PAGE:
Example 1

投资报告代写 This report provides a market valuation and investment analysis of the Pullman Paris Centre Bercy on behalf of an Open-Ended Real Estate Fund.


This report provides a market valuation and investment analysis of the Pullman Paris Centre Bercy on behalf of an Open-Ended Real Estate Fund. The target property is a 392 upper-upscale hotel, opened in February 2000 and located in Paris’s Bercy neighborhood. The hotel offers a wide selection of services, including a Spa, a fitness center. A swimming pool, a lounge bar, a restaurant, a co-working space, a banquet room. And 17’825 square feet of meeting space. However, the property is part of a highly competitive market. Which has been strongly hit by the COVID-19 pandemic. With the market demand for upper-upscale properties dropping by 77.9% in one year (Appendix 1). The valuation and investment analysis was therefore based on the current economic situation.

The report firstly presents a 2-stage discounted cash flow valuation of the property. Assuming an initial phase of recovery, followed by a growth phase at a constant ADR growth. The outcome of our valuation is a market value of 109’100’000€ which, taking into consideration a 10% purchase discount, leads to a likely purchase price of 98’190’000€. However. As the information about the property and market in our possession was limited. We had to base our market valuation on multiple assumptions, presented in the following sections of the report. Hence, this could have led to overvaluation or undervaluation of the property. 投资报告代写

The second part of the report includes a detailed investment analysis for this project, considering multiple scenarios with different sources of financing.

Our analysis concludes that the property results to be a suitable and profitable investment for your fund. As all the metrics we employed prove the investment to create value for your fund and to return a premium to investors. Our report suggests financing this investment with 30% of funds originated from an interest-only loan requiring an interest rate of around 1.1%. And the remaining part with the fund’s equity. This particular capital structure would allow the investment vehicle to generate an expected 7.0% return on equity, IRR and MIRR of 7.6% and 7.5%, respectively. And a net present value of the project of 3’374’633€ which. Considering the initial equity investment required, translates into a 4.5% profitability index.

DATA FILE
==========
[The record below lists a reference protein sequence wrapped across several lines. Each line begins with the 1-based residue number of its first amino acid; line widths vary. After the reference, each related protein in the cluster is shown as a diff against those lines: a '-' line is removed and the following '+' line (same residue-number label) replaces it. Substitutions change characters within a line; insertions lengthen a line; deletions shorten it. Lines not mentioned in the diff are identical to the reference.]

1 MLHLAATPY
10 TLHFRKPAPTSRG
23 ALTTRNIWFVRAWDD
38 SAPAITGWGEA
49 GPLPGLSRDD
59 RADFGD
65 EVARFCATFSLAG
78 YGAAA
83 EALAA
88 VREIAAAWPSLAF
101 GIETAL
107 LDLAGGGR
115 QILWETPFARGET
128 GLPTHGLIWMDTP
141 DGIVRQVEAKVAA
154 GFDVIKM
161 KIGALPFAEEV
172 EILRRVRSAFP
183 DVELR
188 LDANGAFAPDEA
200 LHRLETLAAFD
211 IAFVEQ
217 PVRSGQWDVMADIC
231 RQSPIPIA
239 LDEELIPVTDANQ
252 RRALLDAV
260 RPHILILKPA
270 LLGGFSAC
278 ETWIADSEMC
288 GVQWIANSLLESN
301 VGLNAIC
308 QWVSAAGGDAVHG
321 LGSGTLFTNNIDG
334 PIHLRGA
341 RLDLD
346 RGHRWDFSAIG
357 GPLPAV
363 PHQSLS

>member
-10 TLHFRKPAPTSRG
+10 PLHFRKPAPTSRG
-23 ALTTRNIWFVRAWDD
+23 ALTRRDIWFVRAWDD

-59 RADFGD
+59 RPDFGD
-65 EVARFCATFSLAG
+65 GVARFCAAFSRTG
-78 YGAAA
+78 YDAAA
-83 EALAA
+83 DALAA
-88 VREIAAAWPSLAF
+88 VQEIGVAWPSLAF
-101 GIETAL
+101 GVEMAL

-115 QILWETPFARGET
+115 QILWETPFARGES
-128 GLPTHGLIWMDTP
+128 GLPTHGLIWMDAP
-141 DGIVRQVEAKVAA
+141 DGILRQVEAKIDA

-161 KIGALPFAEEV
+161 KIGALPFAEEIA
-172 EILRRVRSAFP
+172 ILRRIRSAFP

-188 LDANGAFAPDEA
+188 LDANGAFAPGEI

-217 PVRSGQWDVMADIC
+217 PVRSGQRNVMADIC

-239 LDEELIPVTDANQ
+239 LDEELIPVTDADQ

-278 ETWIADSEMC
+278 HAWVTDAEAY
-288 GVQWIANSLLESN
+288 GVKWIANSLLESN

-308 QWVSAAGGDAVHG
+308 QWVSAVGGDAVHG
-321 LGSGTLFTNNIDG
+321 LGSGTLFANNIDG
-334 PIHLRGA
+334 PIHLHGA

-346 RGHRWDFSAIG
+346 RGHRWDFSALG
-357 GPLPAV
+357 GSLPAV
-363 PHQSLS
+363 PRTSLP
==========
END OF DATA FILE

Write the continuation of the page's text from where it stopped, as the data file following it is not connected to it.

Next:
The report concludes that Pullman Paris Centre Bercy represents a great investment opportunity for your fund. Through this acquisition, you could take advantage of the current market instability. And low interest rate environment and purchase a great property at a fair market value. Furthermore, with an investment horizon of 10 years. This property could lead to great excess returns for your investors. While allowing the fund to be exposed to an appropriate amount of risk since our proposition does not exceed the maximum LTV of 30%.


Given the current market outlook, still highly influenced by the COVID-19 pandemic. We separated our subject property’s expected performance into two phases: the first phase, starting on the 1st of June 2021. And ending on the 31st of May 2024, will be a recovery phase. In which our target property will return to pre-pandemic financial results; the second phase, instead, will be a growth phase, in which the hotel will maintain a constant ADR growth rate, that we will determine later. When estimating the duration of the recovery phase for our target hotel. We considered that the average accommodation GDP is expected to go back to pre-pandemic levels in Q1 2022 (Riaz & Tress, 2021).

However, the Pullman Paris Centre Bercy is more vulnerable to COVID-19 effects compared to the average property since it is a full-service property in a primary urban market. Has a large portion of foreign guests, belongs to the upper-upscale category. And attracts many conference and groups clients (Riaz & Tress, 2021). Therefore, we expect its recovery phase to be much longer than for the average hospitality business. In particular, we expect the hotel to generate pre-pandemic RevPAR at the end of fiscal year 3 (end of May 2024).

Regarding the ADR growth in the first phase, we have to consider that this KPI dropped by 10% in 2020 (Appendix 3); therefore. We predict ADR to grow by 11.11% in the next three years (CAGR in ADR of 3.56%). As we did not know the ADR of our target hotel in 2019 and 2020. We first gathered from the hotel website (https://www.pullmanpariscentrebercy.com/en/) the rack rates for a 1-night stay in each type of guest room.

In order to account for seasonality, we repeated this process for the months of February, May, August, November (one month per quarter).

After having estimated the number of rooms for each room category, we calculated the average rack rate per quarter (Appendix 8). Consequently, with the percentage of hotel demand generated per quarter in 2019 (Appendix 15). We calculated the weighted average yearly rack rate (we employed 2019 demand as 2020 data were distorted, due to COVID-19). Finally, we calculated the estimated yearly ADR by discounting the rack rate by 15%. As suggested in the case study instructions, leading to an estimated value of 199.62€. Since we expect the recovery from the pandemic to be relatively slow, we assumed the ADR we calculated with current rates still reflects the prices of 2020. Hence, as stated previously, we expect this KPI to grow at a yearly 3.56% in the first three years, leading to an ADR of 221.71€ at the end of year 3. 投资报告代写